Ruth Van Beek | Obsessions
We’ve long been admirers of the collages and books created by Amsterdam-based artist Ruth van Beek, whose wide-ranging body of work is united by its specificity of spirit — layering unexpected pairings of archival images, shapes, and vibrant color in often playfully paradoxical ways. Experienced altogether, her books of collages tell stories through form and repetition.
Curious to learn more about the ideas, research, and inspirations that go into her distinct approach, we spoke with the artist about her personal archive, how she uses color, and her new book, The Oldest Thing.
All images courtesy of Ruth van Beek.
Your work often starts in response to archival and collected materials — what new (or newly relevant) sources of inspiration are piquing your interest?
I have been collecting a broad range of materials for years, but lately I have been collecting more specific images: archival books, manuals, or magazines with tips on “organizing life,” or with some mix of practical tips, instructional photography, photos of organized homes/ kitchens, dress patterns, cake recipes, etc. In general, when these images enter my archive, I take away the context and look for ways an image can be newly interpreted…[always searching for the] weird or sometimes uncanny details. I love to see a carefulness in constructed photography — a way of animating moments.
What feelings or emotions are you seeking to evoke in your work?
I want to convince the viewer that the object you are looking at has a life of its own…which might sound a bit childish, but when I am making a collage there is always a very clear moment when I know it is finished because it is almost as if the figure on the table speaks back to me or becomes autonomous.
How does color play a role in your process? What colors have stopped you in your tracks?
The colors in my work originate in printed matter — and in books I collect from the 1960s-80s there are so many beautiful colors to be found. Most pages are in black and white, but then when color is used it really jumps off the page and animates them... When I paint, I use color very intuitively — built up from layers of gouache while trying to give the paper more depth. With color, I’m not looking to mirror reality, but to create a purposefully imaginary world. I love it when color is used to make things look more “real,” like the ways fruit in advertisements appear too good to be true or a doll’s cheeks painted red.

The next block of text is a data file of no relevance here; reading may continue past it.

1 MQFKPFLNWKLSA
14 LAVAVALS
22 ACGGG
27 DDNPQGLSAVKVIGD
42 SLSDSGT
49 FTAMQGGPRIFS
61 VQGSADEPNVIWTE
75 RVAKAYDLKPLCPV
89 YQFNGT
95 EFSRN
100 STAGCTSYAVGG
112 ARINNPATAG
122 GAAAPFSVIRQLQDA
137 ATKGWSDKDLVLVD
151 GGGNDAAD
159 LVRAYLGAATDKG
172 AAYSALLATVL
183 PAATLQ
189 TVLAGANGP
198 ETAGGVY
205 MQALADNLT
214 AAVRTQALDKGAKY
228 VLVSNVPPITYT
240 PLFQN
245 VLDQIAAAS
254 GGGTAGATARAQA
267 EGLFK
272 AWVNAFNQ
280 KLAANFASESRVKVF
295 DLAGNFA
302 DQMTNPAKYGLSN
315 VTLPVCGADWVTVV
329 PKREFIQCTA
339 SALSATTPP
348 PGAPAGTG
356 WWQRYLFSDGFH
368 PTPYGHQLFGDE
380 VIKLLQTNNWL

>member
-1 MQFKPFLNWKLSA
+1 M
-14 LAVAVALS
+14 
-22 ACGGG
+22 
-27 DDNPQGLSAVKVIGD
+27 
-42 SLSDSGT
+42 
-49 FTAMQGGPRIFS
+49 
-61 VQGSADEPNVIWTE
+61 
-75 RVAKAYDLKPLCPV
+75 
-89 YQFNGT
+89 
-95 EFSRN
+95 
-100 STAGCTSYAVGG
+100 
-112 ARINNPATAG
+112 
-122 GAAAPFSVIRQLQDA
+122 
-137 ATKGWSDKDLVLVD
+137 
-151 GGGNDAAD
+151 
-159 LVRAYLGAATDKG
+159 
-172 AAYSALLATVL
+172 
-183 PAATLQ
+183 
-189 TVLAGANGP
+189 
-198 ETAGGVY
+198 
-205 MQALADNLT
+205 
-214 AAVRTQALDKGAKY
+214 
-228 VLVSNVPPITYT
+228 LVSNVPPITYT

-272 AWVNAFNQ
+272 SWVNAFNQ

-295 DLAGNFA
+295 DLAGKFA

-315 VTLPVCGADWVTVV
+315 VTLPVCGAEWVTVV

Can you explain a bit more about the works in your newest book and how it came together?
In my latest book The Oldest Thing, I looked first for ways to make visible how my archive works: how images influence each other, acquire new meanings, and how the relationship between them is a starting place. In particular, I focused on the inner life (experienced in the studio and the home), and the overlapping tension between daily tasks, obligations, feeling stuck in cramped spaces, roles, or endless repetition. At the same time, the book examines how we might break open and make use of these small spaces [or limitations].
The first images for this book came from my mother’s recipe folders. She left me three binders with carefully copied recipes and pasted pictures…and while I never made any of the recipes, I still keep them for the care that went into them — the index, the handwriting, the discolored pages.
[It made me wonder], what does a mother leave behind? And do you add “value” to [or preserve] daily activities? I supplemented the images from my mother’s cooking notebooks with images from my own archive. Over time, a visual pattern of oval-shaped imagery emerged. By placing a series of similar images in succession, it placed an emphasis on repetition and routine. On practicing, on collecting, on organizing. On recurring tasks and routines. The depicted objects become equal to each other; scale fades and shapes converge. A crown is a cake, a hole is a clock. It creates space for visual rhyme and gives new meanings to existing images.